Students, coaches adapting to new guidelines for COVID-19
By Jeff Harrison
Local high school students returned to the football fields, gyms and weight rooms last week for summer workouts.
Mid-Del Schools began phase one of its reopening of athletic facilities June 8. The district is allowing students and coaches to work out on campus with new guidelines for social distancing, cleaning, and sanitation.
Teams are not allowed to practice, scrimmage, or participate in team camps or host youth camps. The district will allow teams to host skill camps if they are sanctioned by the OSSAA. Skill camps provide instruction on fundamentals of a sport.
Students at Midwest City, Carl Albert and Del City high schools are focusing on conditioning and weight training. Coaches have staggered practices for different sports to reduce the number of students on campus at any time. They are checking the temperature of everyone when they arrive at school facilities. Anyone with a temperature of 100.4 degrees must leave and cannot return until 72 hours of being fever free.
Andy Collier, director of student activities for Mid-Del, said he has been thrilled by how students and coaches have responded to the challenges created by the COVID-19 pandemic.
“Our kids have been really excited to be back and the coaches have had to hold them back a little bit, but they’re doing a great job of following the new guidelines,” he said.
Mike Dunn, Del City football coach and athletic director, said they are working hard to adapt to the new restrictions. In the weight room, they have spotters stand on the sides of the weights and stagger groups lifting at any time. Outside, they increase the spacing between students for running and conditioning drills.
The school has also split up the girls and boys sports. Girls workout early in the morning and the boys workout in the second session. All workouts are finished around noon each day. Dunn said they have had about 240 students each day for summer workouts.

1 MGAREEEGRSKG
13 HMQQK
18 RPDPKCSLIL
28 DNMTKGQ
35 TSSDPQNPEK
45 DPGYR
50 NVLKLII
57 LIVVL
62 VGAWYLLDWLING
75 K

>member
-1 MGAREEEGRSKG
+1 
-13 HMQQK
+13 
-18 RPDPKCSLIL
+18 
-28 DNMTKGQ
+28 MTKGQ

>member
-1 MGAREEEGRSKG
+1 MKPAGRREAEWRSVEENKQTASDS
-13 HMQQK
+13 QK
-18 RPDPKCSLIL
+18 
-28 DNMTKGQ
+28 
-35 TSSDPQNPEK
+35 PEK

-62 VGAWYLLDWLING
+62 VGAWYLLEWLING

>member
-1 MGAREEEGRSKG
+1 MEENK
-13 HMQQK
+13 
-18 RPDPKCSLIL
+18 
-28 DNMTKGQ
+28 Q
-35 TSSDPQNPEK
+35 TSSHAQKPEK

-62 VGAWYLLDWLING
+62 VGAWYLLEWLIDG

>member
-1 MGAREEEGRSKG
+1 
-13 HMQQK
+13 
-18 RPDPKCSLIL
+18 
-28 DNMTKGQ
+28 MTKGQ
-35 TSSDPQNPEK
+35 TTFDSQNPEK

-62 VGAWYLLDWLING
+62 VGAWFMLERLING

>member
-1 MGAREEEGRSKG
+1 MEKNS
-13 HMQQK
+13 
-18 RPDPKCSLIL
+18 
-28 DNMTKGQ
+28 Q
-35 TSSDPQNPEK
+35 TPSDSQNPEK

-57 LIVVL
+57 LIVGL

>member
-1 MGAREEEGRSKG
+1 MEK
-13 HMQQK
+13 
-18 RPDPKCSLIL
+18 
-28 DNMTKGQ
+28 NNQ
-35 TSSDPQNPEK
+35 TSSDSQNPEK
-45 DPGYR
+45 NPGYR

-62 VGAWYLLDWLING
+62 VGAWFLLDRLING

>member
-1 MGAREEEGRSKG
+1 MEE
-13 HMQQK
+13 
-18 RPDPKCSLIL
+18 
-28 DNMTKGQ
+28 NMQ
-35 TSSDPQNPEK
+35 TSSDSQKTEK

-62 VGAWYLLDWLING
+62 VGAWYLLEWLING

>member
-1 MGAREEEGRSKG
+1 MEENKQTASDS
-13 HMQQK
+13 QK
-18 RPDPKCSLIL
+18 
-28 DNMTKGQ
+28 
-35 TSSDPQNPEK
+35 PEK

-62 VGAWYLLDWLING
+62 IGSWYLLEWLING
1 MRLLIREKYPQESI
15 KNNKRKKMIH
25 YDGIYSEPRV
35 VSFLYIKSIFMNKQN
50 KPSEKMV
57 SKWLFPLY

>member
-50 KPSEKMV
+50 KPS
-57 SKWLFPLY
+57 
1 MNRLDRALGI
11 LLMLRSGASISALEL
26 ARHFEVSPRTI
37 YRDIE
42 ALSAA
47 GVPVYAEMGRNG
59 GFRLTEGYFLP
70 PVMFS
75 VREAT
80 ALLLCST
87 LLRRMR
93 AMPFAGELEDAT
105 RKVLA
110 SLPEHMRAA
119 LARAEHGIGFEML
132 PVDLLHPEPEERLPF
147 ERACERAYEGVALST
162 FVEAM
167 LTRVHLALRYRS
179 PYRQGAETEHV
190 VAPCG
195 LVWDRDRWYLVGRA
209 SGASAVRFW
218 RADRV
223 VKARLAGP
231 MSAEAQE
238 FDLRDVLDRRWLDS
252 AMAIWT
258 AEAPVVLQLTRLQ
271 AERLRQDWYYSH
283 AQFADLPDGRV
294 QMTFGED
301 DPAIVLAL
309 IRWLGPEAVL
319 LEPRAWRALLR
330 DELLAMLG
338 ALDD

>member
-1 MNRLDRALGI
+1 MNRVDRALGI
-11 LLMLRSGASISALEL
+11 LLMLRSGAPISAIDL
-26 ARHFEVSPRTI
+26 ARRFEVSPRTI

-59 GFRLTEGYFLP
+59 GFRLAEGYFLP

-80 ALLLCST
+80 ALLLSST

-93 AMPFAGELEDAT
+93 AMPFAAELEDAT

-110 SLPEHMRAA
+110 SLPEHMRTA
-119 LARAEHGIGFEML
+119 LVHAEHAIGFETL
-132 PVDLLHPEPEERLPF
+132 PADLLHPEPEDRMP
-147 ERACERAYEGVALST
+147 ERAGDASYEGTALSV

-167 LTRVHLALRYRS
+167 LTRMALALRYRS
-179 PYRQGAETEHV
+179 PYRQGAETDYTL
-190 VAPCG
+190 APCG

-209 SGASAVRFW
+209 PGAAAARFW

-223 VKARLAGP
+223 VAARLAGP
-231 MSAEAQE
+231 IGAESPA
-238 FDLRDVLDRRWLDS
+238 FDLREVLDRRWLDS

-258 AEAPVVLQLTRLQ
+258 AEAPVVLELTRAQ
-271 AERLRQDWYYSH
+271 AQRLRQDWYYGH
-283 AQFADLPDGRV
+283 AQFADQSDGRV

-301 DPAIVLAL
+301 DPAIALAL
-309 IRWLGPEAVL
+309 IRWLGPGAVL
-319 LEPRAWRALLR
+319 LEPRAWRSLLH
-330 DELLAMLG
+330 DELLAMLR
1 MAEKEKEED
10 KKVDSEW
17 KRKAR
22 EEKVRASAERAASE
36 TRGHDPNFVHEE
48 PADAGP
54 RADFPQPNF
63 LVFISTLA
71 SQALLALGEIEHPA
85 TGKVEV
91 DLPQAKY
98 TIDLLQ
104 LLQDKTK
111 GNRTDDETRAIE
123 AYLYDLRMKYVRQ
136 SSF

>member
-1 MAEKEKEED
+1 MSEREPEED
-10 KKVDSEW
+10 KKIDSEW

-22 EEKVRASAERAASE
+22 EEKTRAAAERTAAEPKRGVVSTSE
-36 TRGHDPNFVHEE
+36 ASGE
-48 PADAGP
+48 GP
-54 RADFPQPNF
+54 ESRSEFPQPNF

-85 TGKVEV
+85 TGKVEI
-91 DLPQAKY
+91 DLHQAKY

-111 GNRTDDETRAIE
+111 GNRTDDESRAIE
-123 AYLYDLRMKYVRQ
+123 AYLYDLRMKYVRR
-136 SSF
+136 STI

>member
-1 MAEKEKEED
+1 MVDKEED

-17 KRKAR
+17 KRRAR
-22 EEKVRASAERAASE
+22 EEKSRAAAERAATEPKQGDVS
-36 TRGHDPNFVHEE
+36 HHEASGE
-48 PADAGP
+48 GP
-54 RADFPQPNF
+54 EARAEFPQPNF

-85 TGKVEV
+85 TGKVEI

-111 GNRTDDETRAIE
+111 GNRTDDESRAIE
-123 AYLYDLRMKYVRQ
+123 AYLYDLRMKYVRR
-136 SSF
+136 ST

Dunn said the restrictions for social distancing are necessary but challenging for team building.
“Summer is really when you see the nucleus of the team and everyone starts jelling together,” he said. “It’s hard because the kids want to be close. They want to be in the huddles breaking it out and messing around with each other. And it’s hard for us as coaches to say to shy away from it.”
Mid-Del Schools created a phased reopening plan after a similar proposal was rejected by the Oklahoma Secondary School Activities Association Board last month. The OSSAA plan also included a provision allowing teams to practice for one hour per day during the summer.
“The OSSAA vote kind of hurt us because it made everything go back to the normal rules for summer and any safety precautions were up to us,” Collier said. “We can’t have practices in the summer and normally our kids would be able to go to team camps but we’re not going to allow it this year.”
The OSSAA allowed coaches to contact their students virtually for workouts while school was closed due to COVID-19. Collier said coaches at all three schools reported excellent participation from their students.
“I’m really proud of how our kids embraced that and got to work,” Collier said. “Not every school was doing that. And that’s why our teams are so successful and compete for gold balls.”
The school district is scheduled to move to phase two of the plan on June 29. At that time, the district will reconsider allowing teams to host youth camps. On July 15, fast-pitch softball, volleyball, cross country and marching band can begin unrestricted practices. Cheer and pom, which are year-round sports, can also resume practice.